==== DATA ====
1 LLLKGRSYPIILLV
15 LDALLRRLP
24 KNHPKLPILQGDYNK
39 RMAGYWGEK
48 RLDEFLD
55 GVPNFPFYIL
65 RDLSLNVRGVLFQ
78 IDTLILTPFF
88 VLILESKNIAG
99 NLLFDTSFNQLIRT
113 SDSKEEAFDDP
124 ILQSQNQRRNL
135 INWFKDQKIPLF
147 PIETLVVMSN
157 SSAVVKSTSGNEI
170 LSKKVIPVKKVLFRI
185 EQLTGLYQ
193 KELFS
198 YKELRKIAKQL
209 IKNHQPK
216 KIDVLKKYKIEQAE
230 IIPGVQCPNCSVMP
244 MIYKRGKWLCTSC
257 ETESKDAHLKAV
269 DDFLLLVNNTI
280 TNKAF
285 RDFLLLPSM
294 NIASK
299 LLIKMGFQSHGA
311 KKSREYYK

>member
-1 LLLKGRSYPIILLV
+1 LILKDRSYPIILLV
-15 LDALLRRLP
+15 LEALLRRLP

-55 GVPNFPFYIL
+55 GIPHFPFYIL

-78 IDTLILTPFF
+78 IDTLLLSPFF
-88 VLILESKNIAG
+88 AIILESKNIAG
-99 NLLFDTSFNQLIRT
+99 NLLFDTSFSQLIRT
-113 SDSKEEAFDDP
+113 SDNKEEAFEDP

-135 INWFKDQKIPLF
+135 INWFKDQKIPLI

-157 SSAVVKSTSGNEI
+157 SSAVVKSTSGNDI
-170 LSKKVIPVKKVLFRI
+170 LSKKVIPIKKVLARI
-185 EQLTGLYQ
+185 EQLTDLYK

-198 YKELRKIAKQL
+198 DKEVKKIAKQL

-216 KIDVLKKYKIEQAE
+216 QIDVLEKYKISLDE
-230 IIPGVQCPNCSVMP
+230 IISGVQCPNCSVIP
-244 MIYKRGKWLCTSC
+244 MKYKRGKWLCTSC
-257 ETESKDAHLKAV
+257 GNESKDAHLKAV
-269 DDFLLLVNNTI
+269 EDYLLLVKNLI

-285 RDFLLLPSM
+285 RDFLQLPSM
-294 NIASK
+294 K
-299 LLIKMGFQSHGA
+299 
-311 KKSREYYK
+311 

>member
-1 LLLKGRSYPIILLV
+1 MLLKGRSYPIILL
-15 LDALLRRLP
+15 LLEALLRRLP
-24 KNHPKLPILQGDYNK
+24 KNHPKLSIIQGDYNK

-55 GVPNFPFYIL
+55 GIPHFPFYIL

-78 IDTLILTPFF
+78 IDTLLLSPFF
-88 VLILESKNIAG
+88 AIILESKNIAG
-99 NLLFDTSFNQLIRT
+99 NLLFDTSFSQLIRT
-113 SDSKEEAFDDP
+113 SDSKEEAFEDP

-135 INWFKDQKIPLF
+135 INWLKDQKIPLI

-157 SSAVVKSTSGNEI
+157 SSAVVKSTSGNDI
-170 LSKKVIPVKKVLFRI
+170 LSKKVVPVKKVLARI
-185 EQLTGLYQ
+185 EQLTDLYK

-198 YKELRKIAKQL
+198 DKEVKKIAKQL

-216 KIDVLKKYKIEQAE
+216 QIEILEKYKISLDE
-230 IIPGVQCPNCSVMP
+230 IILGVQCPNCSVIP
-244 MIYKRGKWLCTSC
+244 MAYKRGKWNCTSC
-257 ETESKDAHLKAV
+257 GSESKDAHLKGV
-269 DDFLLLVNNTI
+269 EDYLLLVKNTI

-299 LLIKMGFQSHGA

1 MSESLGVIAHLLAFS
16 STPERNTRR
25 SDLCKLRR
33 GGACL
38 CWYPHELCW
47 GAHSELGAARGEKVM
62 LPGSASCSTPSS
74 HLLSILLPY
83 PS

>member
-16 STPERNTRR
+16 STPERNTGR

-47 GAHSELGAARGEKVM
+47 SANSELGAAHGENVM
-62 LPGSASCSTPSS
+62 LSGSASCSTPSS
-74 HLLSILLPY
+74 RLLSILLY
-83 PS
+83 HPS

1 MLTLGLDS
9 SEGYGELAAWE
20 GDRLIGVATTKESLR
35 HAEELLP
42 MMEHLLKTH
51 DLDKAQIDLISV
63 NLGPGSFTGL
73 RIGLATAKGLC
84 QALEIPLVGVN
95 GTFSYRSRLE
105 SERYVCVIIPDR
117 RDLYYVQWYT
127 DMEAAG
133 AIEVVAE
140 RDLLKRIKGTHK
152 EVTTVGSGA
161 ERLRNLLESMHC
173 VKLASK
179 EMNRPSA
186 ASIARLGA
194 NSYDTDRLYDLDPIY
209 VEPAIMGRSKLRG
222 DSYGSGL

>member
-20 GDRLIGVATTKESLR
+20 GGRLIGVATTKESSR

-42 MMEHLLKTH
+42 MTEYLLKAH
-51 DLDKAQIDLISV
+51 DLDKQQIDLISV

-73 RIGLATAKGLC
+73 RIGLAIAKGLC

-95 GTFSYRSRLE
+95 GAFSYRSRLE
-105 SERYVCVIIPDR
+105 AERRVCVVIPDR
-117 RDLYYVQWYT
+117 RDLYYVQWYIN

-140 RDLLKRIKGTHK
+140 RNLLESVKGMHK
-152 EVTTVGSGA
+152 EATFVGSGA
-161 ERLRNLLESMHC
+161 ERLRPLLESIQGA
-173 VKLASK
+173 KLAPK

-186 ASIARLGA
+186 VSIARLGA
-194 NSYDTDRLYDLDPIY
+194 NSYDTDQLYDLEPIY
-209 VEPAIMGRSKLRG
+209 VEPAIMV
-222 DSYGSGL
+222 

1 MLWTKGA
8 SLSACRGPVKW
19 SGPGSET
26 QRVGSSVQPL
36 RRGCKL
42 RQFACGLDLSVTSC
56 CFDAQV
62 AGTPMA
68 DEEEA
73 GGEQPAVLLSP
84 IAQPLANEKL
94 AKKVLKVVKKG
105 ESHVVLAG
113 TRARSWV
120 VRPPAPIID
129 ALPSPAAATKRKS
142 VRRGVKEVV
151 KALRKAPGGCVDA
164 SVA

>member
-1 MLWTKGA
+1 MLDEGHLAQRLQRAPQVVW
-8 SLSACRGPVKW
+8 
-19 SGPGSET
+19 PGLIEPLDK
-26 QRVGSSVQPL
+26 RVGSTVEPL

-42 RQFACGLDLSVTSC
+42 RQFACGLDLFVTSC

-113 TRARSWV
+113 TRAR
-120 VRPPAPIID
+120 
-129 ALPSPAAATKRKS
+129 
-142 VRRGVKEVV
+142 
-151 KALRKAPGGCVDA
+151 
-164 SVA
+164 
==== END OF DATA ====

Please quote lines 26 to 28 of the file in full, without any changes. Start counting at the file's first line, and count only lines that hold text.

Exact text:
280 TNKAF
285 RDFLLLPSM
294 NIASK